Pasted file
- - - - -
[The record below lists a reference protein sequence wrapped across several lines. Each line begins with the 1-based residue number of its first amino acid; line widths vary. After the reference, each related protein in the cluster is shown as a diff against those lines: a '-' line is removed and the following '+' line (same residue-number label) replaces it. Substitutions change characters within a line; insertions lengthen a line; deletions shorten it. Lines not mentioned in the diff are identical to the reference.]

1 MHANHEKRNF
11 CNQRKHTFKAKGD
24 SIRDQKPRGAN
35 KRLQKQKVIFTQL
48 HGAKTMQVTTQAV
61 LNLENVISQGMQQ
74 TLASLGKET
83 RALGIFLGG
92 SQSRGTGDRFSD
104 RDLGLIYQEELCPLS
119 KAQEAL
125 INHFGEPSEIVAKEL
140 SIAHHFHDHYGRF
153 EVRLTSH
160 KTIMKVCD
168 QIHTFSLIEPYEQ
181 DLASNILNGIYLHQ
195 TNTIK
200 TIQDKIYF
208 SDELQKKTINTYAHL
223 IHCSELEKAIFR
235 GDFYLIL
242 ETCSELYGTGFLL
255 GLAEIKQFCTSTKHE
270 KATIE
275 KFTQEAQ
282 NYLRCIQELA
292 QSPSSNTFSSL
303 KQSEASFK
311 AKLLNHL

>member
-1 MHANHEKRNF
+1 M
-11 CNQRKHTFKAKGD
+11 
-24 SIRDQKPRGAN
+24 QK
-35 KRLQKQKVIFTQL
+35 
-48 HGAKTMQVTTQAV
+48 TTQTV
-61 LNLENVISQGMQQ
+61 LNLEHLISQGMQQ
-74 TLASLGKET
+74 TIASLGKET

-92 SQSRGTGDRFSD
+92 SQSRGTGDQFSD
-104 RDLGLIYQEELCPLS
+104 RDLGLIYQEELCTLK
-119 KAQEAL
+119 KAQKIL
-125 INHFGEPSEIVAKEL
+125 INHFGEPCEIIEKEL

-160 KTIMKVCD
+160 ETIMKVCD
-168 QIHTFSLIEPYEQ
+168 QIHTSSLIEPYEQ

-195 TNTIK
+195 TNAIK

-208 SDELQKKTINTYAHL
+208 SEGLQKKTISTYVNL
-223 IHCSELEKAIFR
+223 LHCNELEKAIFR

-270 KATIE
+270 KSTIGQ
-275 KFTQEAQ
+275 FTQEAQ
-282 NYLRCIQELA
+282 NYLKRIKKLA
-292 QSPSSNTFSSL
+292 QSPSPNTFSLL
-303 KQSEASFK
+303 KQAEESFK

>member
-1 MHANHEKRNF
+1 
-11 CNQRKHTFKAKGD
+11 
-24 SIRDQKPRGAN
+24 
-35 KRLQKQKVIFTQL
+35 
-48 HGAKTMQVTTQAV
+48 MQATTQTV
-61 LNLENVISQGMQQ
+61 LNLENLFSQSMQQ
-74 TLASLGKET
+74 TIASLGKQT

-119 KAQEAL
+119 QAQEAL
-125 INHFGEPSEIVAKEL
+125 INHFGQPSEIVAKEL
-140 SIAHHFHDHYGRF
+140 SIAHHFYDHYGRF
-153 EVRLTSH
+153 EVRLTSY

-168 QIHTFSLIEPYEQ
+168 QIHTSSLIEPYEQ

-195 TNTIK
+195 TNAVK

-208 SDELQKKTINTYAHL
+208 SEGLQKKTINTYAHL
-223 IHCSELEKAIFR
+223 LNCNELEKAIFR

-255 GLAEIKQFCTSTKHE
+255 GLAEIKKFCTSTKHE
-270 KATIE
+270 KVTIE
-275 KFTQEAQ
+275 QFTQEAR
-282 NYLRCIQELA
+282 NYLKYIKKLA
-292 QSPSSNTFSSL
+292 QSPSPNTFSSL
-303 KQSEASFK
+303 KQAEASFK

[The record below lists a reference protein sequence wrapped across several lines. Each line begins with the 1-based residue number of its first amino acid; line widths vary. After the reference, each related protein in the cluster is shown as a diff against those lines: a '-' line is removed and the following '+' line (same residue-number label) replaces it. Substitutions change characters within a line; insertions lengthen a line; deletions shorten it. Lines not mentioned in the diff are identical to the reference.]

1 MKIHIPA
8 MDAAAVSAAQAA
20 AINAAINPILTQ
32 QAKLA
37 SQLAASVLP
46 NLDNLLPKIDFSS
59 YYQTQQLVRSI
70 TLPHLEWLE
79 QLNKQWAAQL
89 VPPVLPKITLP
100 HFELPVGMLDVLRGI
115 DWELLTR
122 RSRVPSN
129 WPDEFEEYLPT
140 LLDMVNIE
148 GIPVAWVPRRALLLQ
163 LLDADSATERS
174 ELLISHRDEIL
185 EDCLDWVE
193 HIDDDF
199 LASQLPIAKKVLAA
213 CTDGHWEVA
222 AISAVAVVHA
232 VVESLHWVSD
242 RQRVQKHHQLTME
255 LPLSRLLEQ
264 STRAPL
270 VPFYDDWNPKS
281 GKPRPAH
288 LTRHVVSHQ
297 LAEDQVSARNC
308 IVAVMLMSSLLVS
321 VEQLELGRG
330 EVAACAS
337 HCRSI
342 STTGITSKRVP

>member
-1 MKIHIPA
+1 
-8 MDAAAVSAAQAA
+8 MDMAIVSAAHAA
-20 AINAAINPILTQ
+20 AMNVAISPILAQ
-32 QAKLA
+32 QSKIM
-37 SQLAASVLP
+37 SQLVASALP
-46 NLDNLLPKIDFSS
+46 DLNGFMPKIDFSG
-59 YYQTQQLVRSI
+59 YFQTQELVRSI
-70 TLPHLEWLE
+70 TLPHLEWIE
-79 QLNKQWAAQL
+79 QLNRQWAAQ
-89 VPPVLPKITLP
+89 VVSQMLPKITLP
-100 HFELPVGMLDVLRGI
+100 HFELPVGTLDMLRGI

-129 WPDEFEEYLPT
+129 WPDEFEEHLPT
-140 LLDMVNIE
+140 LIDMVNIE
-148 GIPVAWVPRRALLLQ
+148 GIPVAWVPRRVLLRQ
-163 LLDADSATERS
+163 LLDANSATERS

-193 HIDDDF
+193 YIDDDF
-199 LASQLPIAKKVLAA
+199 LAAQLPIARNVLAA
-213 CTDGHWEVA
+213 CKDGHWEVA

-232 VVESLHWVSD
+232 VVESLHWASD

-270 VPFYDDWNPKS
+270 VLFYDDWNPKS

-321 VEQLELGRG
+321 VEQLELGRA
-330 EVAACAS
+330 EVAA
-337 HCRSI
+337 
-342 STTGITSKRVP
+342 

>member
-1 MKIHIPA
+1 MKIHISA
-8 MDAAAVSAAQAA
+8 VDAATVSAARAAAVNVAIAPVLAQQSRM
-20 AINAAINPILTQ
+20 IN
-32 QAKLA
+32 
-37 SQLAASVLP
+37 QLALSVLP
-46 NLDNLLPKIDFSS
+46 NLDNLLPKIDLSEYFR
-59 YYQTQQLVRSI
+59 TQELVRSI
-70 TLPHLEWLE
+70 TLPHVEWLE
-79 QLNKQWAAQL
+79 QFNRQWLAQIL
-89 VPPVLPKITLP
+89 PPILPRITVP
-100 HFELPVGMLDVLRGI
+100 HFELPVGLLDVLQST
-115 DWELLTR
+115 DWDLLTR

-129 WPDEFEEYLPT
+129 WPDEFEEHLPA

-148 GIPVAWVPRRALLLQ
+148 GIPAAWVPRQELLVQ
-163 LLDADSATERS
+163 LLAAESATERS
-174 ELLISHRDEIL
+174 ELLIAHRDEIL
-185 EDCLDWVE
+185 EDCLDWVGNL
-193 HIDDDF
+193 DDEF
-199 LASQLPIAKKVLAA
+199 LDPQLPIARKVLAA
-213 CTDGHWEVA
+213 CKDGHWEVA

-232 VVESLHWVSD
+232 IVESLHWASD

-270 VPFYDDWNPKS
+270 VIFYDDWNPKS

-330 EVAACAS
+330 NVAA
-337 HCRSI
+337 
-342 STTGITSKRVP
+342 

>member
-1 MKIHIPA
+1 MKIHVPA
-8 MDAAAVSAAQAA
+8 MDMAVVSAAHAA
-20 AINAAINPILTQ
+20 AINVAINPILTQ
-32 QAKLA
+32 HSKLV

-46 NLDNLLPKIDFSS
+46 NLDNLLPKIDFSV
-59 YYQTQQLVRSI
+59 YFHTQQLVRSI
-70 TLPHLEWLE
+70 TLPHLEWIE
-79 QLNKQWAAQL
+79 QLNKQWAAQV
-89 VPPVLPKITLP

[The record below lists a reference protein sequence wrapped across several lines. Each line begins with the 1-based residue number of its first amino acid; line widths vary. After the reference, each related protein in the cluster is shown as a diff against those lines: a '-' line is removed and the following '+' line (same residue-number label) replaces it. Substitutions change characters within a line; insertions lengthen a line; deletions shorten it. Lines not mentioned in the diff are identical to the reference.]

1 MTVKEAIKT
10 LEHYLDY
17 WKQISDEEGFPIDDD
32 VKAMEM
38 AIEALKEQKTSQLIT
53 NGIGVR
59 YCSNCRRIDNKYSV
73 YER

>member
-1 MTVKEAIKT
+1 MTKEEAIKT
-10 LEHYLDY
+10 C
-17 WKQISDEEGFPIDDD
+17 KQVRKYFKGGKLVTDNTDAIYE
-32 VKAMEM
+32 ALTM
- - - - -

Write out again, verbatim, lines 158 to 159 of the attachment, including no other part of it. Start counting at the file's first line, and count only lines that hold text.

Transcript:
-8 MDAAAVSAAQAA
+8 MDMAIVSAAHAA